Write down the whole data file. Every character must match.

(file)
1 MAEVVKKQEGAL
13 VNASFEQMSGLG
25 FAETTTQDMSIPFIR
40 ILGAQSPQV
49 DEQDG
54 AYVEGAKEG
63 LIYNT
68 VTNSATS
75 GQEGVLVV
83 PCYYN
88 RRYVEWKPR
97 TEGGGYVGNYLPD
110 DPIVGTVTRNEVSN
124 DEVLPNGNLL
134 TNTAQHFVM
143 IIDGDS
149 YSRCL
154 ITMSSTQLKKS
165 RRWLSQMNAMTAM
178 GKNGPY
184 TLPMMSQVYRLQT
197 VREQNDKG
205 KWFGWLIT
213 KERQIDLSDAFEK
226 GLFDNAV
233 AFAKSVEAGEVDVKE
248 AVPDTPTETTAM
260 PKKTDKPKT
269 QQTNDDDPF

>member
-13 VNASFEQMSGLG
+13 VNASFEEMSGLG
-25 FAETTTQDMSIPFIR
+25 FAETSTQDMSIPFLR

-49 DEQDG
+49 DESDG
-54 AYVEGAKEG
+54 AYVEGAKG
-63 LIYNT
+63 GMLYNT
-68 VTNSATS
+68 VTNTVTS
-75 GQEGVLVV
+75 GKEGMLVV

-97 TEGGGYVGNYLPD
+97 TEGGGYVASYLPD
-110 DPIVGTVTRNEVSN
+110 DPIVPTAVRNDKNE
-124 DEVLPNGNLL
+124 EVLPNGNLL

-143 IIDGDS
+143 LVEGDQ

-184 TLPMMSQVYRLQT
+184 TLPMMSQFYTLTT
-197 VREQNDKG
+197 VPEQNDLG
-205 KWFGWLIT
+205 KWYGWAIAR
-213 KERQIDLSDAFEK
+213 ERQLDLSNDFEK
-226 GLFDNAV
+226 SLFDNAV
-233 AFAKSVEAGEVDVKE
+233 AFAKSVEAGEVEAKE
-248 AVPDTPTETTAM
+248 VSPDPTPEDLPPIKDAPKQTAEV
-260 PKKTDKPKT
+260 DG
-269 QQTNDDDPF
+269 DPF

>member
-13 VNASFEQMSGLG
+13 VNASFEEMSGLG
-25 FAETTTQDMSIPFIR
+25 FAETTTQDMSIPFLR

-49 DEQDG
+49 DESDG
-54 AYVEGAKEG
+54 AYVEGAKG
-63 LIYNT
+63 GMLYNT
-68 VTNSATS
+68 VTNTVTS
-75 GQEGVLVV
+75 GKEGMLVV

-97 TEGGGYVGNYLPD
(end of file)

1 MAEVVKKQEGAL
13 VNASFEQMSGLG
25 FAETTTQDMSIPFIR
40 ILGAQSPQV
49 DEQDG
54 AYVEGAKEG
63 LIYNT
68 VTNSATS
75 GQEGVLVV
83 PCYYN
88 RRYVEWKPR
97 TEGGGYVGNYLPD
110 DPIVGTVTRNEVSN
124 DEVLPNGNLL
134 TNTAQHFVM
143 IIDGDS
149 YSRCL
154 ITMSSTQLKKS
165 RRWLSQMNAMTAM
178 GKNGPY
184 TLPMMSQVYRLQT
197 VREQNDKG
205 KWFGWLIT
213 KERQIDLSDAFEK
226 GLFDNAV
233 AFAKSVEAGEVDVKE
248 AVPDTPTETTAM
260 PKKTDKPKT
269 QQTNDDDPF

>member
-13 VNASFEQMSGLG
+13 VNASFEEMSGLG
-25 FAETTTQDMSIPFIR
+25 FAETSTQDMSIPFLR

-49 DEQDG
+49 DESDG
-54 AYVEGAKEG
+54 AYVEGAKG
-63 LIYNT
+63 GMLYNT
-68 VTNSATS
+68 VTNTVTS
-75 GQEGVLVV
+75 GKEGMLVV

-97 TEGGGYVGNYLPD
+97 TEGGGYVASYLPD
-110 DPIVGTVTRNEVSN
+110 DPIVPTAVRNDKNE
-124 DEVLPNGNLL
+124 EVLPNGNLL

-143 IIDGDS
+143 LVEGDQ

-184 TLPMMSQVYRLQT
+184 TLPMMSQFYTLTT
-197 VREQNDKG
+197 VPEQNDLG
-205 KWFGWLIT
+205 KWYGWAIAR
-213 KERQIDLSDAFEK
+213 ERQLDLSNDFEK
-226 GLFDNAV
+226 SLFDNAV
-233 AFAKSVEAGEVDVKE
+233 AFAKSVEAGEVEAKE
-248 AVPDTPTETTAM
+248 VSPDPTPEDLPPIKDAPKQTAEV
-260 PKKTDKPKT
+260 DG
-269 QQTNDDDPF
+269 DPF

>member
-13 VNASFEQMSGLG
+13 VNASFEEMSGLG
-25 FAETTTQDMSIPFIR
+25 FAETTTQDMSIPFLR

-49 DEQDG
+49 DESDG
-54 AYVEGAKEG
+54 AYVEGAKG
-63 LIYNT
+63 GMLYNT
-68 VTNSATS
+68 VTNTVTS
-75 GQEGVLVV
+75 GKEGMLVV

-97 TEGGGYVGNYLPD